It’s natural to want to work with people you like and find easy to work with, and consequently when you are building a team or forming work groups you often seek out such people.
This is either done consciously or subconsciously. In the case of recruitment, for example, search criteria often specifically reference the desire to find a candidate where there is cultural fit.
Cultural fit can mean different things to different people. Typically, if you ask people how they define cultural fit they will give comments such as, someone who:
- Lives the organisation’s values
- Is able to work well in the team
- Will fit in with the rest of the group
- Understands the organisation’s objectives and buys into its vision
However, when you strip away the layers and get to the base level drivers what the person is looking for is someone who they feel comfortable with. That is, someone who they connect with because they can see aspects of themselves in that person.
Very early in my career I was told that the key success criteria for a job interview was to ensure I was likeable. The premise being the hiring manager has already positively assessed my CV for the required technical skills because they invited me to be interviewed. Now, all they want to know is if they want to work with me.
This likeability isn’t just about being friendly and a nice person. It’s about whether the hiring manager finds similarities with the person they are interviewing. Research shows we like people who are similar to us in terms of interests, backgrounds and experiences, and this has consequential impacts for hiring decisions.
Kellogg University found that getting hired for a job was not so much about the “soft or hard dimensions of the role”, but rather how similar the person being interviewed was to the person conducting the interview.
There’s a danger with this. When you hire people like yourself, you are filling the team or work group with people who have similar backgrounds, experiences and thought processes.
This homogeneity has flow on impacts to how decisions are made. The more alike people are, the more likely they are to think along the same lines and therefore there is less room for debate, discernment and disagreement.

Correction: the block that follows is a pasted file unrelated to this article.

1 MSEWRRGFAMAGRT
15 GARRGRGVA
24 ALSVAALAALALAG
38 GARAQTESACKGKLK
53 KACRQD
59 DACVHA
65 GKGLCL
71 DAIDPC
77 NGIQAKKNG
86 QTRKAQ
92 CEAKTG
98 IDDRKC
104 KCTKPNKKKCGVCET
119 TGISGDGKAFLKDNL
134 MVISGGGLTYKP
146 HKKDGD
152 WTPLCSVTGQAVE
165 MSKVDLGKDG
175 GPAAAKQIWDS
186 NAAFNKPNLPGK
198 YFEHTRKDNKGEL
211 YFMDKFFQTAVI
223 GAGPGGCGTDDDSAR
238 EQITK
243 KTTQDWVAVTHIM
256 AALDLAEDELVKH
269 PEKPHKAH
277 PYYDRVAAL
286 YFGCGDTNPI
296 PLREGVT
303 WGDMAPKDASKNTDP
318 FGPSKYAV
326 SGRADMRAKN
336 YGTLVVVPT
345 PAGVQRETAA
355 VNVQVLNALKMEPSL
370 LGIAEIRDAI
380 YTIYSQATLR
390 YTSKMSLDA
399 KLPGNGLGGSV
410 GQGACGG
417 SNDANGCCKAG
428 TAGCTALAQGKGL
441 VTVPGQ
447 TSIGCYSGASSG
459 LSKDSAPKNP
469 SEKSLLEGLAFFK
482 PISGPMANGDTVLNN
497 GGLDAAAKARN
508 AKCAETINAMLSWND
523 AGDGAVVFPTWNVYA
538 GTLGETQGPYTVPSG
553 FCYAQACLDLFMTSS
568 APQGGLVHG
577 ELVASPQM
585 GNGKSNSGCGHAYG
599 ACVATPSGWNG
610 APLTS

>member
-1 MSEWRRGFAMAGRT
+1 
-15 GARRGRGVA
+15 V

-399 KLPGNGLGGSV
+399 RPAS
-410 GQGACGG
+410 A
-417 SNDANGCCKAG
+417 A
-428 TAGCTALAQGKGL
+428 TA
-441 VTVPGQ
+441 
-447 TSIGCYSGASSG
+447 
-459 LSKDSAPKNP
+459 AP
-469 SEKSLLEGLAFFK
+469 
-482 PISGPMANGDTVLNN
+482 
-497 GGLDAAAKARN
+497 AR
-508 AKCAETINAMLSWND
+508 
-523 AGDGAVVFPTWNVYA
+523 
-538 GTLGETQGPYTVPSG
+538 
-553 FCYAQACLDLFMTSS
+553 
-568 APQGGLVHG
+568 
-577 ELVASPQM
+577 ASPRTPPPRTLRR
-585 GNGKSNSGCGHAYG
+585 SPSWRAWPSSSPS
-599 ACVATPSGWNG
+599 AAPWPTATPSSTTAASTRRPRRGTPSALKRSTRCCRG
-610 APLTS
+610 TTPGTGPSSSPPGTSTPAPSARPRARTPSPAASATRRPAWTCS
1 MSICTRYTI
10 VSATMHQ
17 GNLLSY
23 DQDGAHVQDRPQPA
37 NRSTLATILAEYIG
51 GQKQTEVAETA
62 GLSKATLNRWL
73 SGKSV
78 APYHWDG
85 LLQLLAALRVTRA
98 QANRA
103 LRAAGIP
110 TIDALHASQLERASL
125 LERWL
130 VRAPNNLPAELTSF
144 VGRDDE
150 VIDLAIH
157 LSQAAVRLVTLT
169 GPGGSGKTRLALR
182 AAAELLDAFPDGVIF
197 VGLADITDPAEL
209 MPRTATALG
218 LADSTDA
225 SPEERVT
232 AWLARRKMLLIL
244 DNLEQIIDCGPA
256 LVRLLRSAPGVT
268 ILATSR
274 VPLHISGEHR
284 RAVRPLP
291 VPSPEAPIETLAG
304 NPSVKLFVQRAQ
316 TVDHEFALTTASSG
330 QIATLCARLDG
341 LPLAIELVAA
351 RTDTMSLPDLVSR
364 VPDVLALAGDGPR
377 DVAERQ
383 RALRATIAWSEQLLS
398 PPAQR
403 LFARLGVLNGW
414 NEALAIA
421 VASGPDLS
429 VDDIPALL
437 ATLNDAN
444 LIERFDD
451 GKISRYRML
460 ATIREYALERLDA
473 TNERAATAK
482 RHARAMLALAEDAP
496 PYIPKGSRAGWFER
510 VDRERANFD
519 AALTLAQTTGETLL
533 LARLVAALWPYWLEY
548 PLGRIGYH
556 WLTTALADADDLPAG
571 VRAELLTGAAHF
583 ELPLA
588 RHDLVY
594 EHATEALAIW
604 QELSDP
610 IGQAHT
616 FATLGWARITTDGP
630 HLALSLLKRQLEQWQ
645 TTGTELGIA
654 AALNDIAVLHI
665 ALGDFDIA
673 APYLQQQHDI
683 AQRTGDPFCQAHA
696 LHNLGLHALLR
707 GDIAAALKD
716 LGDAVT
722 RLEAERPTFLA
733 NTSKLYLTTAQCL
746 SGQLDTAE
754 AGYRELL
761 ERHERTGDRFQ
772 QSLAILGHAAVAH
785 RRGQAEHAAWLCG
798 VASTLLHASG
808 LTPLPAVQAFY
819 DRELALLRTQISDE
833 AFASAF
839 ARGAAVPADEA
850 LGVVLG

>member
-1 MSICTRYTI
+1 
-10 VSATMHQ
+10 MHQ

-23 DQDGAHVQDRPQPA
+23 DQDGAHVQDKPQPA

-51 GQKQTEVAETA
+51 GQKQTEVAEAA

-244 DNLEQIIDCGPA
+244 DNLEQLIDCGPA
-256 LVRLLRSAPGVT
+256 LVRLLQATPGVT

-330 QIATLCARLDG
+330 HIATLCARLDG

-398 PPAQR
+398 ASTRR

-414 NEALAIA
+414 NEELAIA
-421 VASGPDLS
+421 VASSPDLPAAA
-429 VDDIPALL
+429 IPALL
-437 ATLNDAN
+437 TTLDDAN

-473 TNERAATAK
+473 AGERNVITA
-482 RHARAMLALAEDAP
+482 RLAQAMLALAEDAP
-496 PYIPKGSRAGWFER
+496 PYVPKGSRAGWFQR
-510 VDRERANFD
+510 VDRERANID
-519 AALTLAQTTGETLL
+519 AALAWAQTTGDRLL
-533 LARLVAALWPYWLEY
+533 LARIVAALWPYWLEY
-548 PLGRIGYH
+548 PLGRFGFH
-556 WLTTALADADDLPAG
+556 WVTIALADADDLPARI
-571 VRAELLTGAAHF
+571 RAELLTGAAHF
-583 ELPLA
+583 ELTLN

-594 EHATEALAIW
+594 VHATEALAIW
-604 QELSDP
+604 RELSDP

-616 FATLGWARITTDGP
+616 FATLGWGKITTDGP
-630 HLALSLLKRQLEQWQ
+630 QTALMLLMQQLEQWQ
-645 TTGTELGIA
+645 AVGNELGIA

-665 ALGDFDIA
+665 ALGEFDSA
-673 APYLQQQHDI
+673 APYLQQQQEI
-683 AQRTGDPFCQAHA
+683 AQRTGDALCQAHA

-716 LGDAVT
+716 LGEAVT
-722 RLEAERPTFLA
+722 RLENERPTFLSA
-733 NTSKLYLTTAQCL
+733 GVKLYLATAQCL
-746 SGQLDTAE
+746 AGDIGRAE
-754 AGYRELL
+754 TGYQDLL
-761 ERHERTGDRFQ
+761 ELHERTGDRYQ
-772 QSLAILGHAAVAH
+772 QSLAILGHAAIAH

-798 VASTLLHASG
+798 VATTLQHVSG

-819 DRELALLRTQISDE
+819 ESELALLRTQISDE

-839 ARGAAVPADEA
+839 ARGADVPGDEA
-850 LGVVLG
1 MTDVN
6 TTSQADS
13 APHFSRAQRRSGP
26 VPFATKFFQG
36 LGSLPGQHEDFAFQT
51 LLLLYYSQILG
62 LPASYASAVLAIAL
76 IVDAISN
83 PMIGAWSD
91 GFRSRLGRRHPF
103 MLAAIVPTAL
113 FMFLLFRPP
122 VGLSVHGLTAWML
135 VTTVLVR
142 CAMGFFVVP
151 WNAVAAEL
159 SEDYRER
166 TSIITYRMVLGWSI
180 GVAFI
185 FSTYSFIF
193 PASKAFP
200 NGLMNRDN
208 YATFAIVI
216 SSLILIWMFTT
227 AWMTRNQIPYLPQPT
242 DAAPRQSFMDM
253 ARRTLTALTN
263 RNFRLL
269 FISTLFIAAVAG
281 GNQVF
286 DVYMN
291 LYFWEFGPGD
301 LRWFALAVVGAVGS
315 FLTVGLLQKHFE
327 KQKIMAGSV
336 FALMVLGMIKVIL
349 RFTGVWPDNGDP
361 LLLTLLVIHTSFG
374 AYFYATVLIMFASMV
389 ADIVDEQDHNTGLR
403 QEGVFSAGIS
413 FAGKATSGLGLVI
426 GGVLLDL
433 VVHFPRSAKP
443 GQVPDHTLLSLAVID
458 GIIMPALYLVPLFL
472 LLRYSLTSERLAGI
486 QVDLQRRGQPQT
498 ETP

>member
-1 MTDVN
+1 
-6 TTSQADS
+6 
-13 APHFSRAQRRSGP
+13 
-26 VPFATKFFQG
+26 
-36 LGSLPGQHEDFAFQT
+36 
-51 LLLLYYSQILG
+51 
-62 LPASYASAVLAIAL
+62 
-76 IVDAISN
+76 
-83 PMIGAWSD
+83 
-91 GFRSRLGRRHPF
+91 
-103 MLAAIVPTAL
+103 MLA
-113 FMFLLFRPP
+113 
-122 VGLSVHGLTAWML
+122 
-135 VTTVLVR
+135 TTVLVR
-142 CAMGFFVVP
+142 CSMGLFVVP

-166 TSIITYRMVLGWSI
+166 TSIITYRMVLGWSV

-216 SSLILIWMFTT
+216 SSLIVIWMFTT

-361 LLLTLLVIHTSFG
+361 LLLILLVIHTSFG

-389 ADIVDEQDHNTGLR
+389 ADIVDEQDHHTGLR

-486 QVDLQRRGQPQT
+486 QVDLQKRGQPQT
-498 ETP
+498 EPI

Diverse teams make better decisions.
Research reveals that diverse groups outperform more homogeneous groups not because of an influx of new ideas, but because the diversity triggers more careful processing of the information that’s discussed.
The challenge of course, is it’s very hard to see your own bias, and we can think our decision-making process is rational and objective, when in fact it’s not.
To shift this scenario, it’s important to:
- Acknowledge your bias because we all have it to varying degrees
- Actively seek diversity of experience, background, ethnicity, age and gender when forming teams and work groups
- Recognise that the person at work who really annoys you is often the person you need to spend more time with. Why? Because the source of tension comes from their seeing the world differently to you and this challenge to your frame of reference is good for your thought processes
- Invite other people into the decision-making process who can shift and provide alternate perspectives
As you do this, it can pay to remember the quote from someone who is probably unknown to you – Doug Floyd: “You don’t get harmony when everybody sings the same note”.
Getting you ready for tomorrow, today.
Michelle Gibbings is a change leadership and career expert and founder of Change Meridian. Michelle works with global leaders and teams to help them get fit for the future of work. She is the Author of ‘Step Up: How to Build Your Influence at Work’ and ‘Career Leap: How to Reinvent and Liberate Your Career’. For more information: www.